Don't touch that cable if you know what's good for you

As your data center inevitably fills up with detritus and disarray, take a step back before you tackle it on a whim

If there's a single common element to most successful data centers, it's at least one admin with a touch of OCD. At some level, obsession and compulsion are necessary to keep things running smoothly and reducing the propensity for the situation to go haywire.

It's not just about keeping a close and detail-oriented eye on the software and systems, but also paying attention to how the data center is constructed and maintained. Basically, it comes down to determining when to put a "more urgent" project on hold to rip and rework a completely different subsystem, for no other reason than it wasn't done right.

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One area where this has a tendency to crop up in general-purpose data centers revolves around cabling. When the data center was built, the cabling was immaculate. It was color-coded, neatly patched, wrapped to ladder racks and top-of-rack guides, gracefully strung down the rack sides, and carefully secured to each server and switch with an aesthetic that might just qualify as art. But that was The Before Time. That might have been two or three years ago, several server generations ago, several storage arrays ago, and possibly even several admins ago.

Now, like a Roman ruin, the origins of an expertly constructed and beautifully managed data center are still visible, but mired in the slough of the intervening years. The color-coding has long been rendered meaningless, though some vestiges remain.

Where a red cable used to always signify an unsecured link, now it might be an internal management link or even storage. Cables draped along those ladder racks have been covered over with a mishmash of other wiring, some of it coiled up in various places because there were no 15-foot cables to be had. Instead, 25-foot cables were called into service, their excess length gathered into haphazard rings and ziptied together so that no human may trace them ever again.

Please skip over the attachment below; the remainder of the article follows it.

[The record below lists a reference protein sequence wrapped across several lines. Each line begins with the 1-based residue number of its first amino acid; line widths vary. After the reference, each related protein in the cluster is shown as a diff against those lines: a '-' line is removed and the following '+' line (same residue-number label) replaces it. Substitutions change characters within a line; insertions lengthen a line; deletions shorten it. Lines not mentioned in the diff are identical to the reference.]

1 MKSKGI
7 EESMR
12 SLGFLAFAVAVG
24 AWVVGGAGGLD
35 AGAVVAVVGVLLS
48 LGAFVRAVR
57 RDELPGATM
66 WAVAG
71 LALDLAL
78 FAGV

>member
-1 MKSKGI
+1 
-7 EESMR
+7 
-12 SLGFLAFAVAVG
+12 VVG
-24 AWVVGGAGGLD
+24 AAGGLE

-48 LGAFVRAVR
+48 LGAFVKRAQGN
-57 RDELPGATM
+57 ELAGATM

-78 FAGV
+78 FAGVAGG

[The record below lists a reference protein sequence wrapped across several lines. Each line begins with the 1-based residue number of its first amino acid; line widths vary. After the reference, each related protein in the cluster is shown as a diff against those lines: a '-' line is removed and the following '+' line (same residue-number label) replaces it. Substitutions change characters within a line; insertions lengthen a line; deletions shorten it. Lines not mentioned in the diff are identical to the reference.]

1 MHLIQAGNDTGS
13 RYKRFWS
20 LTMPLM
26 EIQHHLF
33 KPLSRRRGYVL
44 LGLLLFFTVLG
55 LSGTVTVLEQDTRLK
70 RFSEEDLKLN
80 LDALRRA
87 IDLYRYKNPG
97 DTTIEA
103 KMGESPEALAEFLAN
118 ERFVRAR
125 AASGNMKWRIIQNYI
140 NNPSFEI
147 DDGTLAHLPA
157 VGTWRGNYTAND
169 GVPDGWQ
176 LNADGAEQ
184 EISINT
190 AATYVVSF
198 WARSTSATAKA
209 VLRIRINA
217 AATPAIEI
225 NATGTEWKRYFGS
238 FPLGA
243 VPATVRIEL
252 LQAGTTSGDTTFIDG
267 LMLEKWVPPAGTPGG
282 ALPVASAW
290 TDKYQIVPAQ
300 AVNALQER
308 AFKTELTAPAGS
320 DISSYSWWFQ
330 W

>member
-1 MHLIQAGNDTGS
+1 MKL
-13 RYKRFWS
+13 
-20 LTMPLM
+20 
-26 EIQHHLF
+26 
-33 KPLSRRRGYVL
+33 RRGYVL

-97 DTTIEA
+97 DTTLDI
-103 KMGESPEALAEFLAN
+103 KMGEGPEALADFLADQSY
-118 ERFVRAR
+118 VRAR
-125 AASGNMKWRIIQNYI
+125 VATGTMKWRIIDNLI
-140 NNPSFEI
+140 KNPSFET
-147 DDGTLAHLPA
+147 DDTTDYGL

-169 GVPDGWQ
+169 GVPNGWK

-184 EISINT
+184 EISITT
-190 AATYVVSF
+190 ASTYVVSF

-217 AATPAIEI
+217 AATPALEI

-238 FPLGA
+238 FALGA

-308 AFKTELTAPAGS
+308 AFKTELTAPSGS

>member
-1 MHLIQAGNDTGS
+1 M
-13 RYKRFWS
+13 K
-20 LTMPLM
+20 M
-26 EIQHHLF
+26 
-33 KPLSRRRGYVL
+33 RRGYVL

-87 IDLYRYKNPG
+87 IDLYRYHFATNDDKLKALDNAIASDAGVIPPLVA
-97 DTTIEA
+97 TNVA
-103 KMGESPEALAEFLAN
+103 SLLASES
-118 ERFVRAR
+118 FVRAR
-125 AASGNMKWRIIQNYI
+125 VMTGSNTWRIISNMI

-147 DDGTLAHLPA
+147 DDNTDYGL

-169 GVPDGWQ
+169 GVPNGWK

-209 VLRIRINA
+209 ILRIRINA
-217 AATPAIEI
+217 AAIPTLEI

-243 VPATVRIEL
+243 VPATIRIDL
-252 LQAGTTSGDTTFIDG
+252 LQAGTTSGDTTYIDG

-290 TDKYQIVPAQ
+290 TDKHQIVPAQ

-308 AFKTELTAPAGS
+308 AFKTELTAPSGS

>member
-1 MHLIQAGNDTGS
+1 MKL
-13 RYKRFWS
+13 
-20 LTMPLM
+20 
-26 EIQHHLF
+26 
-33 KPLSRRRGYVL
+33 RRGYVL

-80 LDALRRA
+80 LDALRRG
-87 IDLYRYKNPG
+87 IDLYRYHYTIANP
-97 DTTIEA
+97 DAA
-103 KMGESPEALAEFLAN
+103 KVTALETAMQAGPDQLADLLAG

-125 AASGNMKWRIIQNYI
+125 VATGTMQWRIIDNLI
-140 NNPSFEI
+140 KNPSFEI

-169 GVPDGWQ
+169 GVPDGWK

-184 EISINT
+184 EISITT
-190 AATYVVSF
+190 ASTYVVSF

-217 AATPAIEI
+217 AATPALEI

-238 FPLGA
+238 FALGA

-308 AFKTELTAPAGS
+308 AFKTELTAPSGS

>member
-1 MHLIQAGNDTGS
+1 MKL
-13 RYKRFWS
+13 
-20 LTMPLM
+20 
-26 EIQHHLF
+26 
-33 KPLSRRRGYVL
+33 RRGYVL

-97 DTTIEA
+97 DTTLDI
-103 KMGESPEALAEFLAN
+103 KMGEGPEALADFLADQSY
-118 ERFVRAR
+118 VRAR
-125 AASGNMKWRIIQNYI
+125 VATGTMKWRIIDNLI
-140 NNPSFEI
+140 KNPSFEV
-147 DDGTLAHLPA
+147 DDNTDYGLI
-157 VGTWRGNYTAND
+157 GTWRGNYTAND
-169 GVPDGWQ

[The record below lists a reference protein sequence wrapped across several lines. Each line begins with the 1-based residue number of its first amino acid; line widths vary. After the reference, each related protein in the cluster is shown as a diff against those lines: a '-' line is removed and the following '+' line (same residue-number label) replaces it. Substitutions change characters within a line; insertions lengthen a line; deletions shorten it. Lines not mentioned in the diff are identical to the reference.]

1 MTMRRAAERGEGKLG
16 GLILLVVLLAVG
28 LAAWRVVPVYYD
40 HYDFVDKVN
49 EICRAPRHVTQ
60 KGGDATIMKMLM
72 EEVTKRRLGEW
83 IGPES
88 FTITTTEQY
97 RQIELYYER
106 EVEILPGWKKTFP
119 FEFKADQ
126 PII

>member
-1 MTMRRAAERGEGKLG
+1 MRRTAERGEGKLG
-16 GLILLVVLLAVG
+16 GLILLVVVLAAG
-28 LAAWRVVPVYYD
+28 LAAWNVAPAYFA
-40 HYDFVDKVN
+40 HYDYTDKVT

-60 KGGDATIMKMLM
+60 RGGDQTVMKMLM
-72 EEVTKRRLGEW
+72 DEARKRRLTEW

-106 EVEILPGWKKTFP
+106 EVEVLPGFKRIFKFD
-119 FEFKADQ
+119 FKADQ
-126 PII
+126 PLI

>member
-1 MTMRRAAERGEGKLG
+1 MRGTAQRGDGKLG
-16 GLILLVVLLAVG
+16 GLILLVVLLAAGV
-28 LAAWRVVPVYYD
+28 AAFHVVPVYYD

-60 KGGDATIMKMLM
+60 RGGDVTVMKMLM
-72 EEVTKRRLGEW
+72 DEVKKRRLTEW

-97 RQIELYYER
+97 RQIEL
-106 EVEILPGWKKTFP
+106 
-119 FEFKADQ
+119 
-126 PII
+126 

But this isn't the case in all data centers. Some have the benefit of being highly fixed-purpose, where the equipment turnover is low, and upgrades usually involve a forklift. If every rack has and will always have 40 servers, you can probably reuse the original cabling without much fuss. But in data centers with high turnover of heterogeneous equipment, it can be a real challenge to maintain coherency in the face of a revolving door of gear, all with different needs.

In those spaces, it's not uncommon to see bundles of cables hanging unattached within racks, yanked out during a refit or emergency, and left to dangle for months or years until someone asks where they go. Sadly, nobody really knows anymore.

In other racks, there might be a collection of links heading into smaller switches run so tightly that the switches can't be removed from the rack without removing the cabling as well. When one of those switches goes bad, it becomes a much more tedious task to replace it.

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